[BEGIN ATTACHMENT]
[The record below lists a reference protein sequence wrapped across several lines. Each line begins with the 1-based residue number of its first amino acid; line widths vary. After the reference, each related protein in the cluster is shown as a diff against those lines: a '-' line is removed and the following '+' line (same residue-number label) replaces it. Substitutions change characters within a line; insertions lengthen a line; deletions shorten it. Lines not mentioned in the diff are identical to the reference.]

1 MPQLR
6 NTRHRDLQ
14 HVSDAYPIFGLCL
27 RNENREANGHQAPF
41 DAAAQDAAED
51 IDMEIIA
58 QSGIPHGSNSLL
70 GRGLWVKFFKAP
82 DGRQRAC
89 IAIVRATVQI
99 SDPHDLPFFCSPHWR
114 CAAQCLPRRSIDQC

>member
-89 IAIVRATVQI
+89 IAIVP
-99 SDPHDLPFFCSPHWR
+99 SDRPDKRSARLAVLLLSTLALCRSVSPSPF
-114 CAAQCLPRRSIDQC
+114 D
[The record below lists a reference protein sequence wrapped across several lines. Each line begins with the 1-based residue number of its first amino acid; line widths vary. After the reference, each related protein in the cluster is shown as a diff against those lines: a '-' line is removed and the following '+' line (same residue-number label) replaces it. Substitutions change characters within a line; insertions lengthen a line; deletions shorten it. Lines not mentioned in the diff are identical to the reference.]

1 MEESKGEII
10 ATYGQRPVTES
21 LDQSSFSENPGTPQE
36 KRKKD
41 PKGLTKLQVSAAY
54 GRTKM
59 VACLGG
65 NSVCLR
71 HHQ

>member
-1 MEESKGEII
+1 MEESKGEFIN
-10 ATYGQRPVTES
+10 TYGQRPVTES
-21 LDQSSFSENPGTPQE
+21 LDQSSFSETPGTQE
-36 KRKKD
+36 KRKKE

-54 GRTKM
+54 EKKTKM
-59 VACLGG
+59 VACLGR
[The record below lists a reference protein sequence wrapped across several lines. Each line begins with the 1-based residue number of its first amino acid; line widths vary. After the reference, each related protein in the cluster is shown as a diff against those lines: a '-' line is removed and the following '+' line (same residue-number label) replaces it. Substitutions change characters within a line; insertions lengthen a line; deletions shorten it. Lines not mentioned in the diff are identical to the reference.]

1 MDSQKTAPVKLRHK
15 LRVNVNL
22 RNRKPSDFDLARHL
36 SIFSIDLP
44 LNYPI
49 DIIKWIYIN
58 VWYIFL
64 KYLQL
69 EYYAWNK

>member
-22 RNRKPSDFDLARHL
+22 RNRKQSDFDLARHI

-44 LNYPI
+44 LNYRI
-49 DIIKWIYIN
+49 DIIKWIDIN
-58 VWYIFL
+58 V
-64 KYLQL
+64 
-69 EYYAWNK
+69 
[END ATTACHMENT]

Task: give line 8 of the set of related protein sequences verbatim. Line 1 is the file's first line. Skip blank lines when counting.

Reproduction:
58 QSGIPHGSNSLL